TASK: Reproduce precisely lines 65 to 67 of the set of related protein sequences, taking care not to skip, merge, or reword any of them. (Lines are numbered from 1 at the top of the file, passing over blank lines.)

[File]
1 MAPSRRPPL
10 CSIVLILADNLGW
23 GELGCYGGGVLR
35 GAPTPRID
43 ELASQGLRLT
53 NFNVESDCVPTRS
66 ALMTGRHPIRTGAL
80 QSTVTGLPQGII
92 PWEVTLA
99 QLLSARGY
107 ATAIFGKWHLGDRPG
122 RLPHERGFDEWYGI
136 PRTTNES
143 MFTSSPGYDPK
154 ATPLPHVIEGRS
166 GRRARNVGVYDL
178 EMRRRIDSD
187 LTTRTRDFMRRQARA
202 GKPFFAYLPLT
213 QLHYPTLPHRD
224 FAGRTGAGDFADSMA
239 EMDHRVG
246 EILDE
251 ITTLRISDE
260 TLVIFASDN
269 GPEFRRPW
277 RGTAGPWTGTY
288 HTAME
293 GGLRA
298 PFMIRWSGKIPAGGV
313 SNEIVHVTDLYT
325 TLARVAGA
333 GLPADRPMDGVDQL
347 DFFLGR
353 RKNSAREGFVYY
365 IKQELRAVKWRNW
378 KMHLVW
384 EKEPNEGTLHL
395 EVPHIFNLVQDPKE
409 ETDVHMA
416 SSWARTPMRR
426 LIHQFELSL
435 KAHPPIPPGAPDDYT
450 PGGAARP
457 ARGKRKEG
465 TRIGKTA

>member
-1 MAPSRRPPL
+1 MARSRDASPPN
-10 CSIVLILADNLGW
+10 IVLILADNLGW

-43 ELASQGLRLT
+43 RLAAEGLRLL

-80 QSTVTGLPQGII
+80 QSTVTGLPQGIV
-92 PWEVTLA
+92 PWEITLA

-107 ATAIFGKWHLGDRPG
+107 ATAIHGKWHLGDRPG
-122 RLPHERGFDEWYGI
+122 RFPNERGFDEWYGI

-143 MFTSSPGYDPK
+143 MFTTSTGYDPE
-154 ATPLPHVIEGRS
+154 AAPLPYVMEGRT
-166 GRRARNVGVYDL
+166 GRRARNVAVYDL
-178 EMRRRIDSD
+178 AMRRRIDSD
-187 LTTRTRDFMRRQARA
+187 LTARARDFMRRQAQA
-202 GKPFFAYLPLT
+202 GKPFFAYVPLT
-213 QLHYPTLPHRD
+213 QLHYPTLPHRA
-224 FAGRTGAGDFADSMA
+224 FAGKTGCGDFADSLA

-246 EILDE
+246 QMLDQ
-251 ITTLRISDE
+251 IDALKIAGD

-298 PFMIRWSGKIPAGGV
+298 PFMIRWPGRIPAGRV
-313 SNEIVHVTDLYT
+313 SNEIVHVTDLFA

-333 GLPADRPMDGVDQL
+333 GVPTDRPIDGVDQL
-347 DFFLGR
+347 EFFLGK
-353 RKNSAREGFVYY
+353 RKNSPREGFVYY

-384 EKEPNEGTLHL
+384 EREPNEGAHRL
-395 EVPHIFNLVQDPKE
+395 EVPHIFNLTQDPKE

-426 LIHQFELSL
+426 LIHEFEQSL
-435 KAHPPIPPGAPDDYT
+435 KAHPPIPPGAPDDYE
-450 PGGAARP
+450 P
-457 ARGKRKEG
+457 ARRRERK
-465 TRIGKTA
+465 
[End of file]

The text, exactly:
+154 AAPLPYVMEGRT
-166 GRRARNVGVYDL
+166 GRRARNVAVYDL